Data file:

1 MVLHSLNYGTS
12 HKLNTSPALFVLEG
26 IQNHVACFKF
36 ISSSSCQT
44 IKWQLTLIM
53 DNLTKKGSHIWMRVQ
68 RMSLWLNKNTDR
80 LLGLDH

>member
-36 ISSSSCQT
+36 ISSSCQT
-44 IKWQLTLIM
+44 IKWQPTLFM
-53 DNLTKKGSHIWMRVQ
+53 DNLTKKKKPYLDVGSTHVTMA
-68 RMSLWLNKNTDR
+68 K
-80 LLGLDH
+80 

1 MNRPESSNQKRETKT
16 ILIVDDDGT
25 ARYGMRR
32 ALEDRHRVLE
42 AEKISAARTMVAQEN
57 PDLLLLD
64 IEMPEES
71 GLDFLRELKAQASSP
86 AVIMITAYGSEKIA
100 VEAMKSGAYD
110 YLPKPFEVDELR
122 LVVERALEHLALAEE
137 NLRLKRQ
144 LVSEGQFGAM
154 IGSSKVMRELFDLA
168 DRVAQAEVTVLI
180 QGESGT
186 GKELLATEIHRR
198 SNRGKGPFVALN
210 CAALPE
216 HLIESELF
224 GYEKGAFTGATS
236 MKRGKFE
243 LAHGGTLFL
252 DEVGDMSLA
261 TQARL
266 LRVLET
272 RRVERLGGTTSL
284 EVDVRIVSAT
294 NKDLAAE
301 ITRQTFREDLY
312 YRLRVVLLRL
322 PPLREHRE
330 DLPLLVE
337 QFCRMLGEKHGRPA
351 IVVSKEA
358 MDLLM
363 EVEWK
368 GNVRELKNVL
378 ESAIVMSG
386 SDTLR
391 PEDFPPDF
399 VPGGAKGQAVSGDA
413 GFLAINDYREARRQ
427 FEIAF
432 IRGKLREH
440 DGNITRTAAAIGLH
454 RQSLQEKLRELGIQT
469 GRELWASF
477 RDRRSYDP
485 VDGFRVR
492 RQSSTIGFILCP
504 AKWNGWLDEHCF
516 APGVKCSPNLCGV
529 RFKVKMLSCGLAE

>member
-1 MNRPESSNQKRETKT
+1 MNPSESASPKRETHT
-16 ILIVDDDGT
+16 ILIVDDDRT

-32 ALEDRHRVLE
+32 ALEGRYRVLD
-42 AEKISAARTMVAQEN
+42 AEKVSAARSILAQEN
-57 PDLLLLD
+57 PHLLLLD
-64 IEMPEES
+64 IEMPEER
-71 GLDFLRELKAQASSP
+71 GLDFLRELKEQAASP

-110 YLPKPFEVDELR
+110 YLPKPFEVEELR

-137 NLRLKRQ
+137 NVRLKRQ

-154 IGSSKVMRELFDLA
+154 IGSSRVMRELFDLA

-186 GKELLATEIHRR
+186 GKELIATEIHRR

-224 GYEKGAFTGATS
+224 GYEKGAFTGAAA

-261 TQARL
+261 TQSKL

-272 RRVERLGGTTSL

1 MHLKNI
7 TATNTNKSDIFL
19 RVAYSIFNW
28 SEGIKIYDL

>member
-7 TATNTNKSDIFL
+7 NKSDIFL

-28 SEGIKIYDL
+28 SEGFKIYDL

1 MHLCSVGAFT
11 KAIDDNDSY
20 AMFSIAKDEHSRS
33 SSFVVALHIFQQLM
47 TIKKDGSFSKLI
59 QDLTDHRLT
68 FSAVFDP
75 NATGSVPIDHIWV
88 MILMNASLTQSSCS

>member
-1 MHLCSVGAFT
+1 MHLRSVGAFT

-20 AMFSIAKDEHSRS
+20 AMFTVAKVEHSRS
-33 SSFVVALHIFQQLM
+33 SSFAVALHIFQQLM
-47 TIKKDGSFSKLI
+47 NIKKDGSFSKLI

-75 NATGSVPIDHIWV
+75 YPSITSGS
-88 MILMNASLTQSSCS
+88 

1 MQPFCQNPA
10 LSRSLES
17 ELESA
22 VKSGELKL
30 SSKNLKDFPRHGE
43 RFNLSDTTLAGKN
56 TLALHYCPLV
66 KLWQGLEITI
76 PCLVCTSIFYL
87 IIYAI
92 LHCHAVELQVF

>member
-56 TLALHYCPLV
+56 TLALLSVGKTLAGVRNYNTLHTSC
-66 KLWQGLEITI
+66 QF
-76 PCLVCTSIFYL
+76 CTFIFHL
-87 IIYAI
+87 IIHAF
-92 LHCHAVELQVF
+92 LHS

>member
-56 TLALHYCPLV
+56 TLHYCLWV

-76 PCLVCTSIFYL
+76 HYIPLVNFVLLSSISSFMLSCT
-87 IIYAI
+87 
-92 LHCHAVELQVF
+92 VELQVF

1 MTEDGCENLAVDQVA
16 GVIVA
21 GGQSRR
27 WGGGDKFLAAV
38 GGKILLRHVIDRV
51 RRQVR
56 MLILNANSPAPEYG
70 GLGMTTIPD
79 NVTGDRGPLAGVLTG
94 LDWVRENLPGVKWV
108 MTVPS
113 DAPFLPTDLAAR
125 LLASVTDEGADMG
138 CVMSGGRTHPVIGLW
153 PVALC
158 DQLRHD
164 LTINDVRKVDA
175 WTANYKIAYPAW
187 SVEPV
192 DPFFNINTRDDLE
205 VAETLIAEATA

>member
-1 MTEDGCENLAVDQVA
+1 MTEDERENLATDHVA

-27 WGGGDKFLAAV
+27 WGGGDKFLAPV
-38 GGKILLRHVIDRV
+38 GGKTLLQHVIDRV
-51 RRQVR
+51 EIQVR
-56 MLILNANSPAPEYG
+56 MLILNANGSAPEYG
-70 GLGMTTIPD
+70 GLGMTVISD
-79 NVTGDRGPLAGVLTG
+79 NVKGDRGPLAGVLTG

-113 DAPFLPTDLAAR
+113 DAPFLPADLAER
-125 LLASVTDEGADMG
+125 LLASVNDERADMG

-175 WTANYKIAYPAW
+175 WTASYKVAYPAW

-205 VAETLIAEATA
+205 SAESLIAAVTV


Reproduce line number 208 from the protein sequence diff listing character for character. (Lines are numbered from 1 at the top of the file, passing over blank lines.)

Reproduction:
+205 SAESLIAAVTV